Android 11 beta is launching June 3, and it'll help you fight robocalls
The software is usually unveiled at Google I/O, but it's going virtual amid the coronavirus pandemic.
Richard NievaFormer senior reporter
Richard Nieva was a senior reporter for CNET News, focusing on Google and Yahoo. He previously worked for PandoDaily and Fortune Magazine, and his writing has appeared in The New York Times, on CNNMoney.com and on CJR.org.
on Wednesday said it's holding an online event next month to unveil the beta version of Android 11, the next generation of the search giant's mobile operating system. The event, scheduled for June 3 at 8 a.m. PT, will feature keynote addresses from Google executives including Android's vice president of engineering, Dave Burke, and senior director of product management Stephanie Cuthbertson. After that, the company will hold a live question-and-answer session and technical talks aimed at software developers.
The search giant normally unveils Android at
, the company's annual developer conference and its biggest event of the year. But the gathering was canceled this year due to the spread of the novel coronavirus.
Google has already released a handful of developer previews of Android 11, test versions of the software for app makers to try out before the operating system is released more widely.
One new feature lets people grant apps one-time access to location, microphone and camera data, instead of developers getting more broad access to the information. With the new option, app makers will only get data until the user moves away from the app. After that, developers will have to ask for permission again.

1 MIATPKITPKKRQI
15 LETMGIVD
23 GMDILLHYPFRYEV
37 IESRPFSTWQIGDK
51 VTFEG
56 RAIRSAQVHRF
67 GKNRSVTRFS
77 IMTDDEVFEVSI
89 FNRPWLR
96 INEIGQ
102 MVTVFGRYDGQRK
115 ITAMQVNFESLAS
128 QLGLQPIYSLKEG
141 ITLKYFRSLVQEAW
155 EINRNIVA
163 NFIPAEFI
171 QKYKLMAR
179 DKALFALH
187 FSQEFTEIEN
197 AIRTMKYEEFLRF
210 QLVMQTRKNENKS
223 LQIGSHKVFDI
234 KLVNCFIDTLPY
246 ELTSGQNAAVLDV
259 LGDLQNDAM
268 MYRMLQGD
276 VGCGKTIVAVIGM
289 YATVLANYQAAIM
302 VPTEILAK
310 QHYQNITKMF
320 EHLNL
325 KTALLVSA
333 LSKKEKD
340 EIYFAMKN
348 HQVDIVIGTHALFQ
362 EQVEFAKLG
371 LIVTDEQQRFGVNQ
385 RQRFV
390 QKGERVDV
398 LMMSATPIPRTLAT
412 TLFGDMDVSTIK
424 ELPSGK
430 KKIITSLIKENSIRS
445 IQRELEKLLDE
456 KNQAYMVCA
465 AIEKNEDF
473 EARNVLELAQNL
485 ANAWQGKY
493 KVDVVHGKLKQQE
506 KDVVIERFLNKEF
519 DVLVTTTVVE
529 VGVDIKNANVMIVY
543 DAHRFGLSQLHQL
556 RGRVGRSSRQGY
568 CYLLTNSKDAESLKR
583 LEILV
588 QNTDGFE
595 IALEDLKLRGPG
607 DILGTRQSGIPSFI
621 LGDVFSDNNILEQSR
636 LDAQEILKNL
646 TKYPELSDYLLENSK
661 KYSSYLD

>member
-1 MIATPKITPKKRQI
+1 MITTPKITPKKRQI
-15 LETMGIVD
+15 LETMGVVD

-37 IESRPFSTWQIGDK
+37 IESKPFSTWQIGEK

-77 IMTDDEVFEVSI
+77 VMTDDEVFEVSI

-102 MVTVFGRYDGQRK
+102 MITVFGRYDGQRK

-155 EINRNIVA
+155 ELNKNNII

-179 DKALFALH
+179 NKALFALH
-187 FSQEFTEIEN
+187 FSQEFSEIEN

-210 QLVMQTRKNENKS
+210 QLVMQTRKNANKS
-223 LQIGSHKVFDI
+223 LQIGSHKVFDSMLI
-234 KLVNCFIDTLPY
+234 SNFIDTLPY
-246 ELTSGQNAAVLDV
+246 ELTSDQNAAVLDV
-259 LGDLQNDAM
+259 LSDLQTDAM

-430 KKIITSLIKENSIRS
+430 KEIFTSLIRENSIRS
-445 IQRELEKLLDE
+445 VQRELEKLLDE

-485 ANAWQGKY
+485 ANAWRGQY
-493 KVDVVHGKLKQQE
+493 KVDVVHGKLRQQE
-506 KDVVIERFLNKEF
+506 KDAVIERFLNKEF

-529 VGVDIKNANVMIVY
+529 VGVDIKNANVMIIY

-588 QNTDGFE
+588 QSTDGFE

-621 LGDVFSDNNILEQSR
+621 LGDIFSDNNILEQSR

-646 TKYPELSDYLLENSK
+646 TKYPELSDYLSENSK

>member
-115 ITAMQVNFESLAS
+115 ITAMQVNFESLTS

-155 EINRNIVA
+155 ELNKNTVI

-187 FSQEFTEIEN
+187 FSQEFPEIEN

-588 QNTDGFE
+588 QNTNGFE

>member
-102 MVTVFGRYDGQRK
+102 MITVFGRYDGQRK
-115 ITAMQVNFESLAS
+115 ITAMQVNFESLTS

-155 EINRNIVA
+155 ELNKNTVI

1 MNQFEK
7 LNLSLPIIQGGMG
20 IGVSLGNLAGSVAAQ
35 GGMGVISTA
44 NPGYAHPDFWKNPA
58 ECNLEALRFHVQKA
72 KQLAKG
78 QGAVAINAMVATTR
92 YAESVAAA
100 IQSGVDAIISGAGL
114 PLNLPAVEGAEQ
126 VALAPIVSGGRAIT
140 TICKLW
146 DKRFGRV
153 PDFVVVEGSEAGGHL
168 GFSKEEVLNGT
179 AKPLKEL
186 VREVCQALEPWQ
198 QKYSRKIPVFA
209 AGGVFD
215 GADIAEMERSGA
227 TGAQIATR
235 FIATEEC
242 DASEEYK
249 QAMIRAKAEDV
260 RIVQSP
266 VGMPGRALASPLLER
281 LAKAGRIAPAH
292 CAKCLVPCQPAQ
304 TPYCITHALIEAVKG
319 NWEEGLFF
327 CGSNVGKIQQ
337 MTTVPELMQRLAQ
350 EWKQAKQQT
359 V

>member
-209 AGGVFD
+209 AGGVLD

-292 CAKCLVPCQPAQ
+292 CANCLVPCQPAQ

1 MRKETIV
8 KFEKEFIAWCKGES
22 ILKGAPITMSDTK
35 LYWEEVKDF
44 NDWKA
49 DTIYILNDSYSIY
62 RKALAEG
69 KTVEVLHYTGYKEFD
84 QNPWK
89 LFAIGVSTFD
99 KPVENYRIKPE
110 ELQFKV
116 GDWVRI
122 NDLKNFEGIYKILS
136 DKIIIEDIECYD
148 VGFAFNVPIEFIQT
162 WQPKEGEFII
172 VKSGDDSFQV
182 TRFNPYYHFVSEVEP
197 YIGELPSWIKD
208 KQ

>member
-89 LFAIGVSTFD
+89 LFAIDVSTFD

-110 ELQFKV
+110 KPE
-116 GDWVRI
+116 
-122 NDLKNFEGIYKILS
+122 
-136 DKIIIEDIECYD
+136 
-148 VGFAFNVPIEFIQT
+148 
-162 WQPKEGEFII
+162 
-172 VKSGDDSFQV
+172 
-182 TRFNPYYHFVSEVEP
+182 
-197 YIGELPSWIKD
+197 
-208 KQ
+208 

Another upgrade tackles annoying robocalls. Android 11 will let call-screening apps do more to prevent spam calls. The software will let apps verify a call's "stir/shaken" status, which protects against spoofing. It can also record why someone rejected a call. If a user grants permission, the app can see if a call came from someone in their contacts or an outside number.
Android is the most dominant mobile operating system in the world, powering almost nine out of 10 smartphones shipped globally. But Google's biggest challenge with new versions of Android is actually getting them on people's
, since wireless carriers and handset makers can slow down the process.
Google hasn't released user figures for the previous version of the software, Android 10. But the last time Google updated its distribution numbers in May 2019, Android 9 had only been installed on 10.4% of Android phones. The three versions released before that make up 64.4% of Android phones. By contrast, 77% of Apple's iPhones are on the most recent version of its operating system, iOS 13.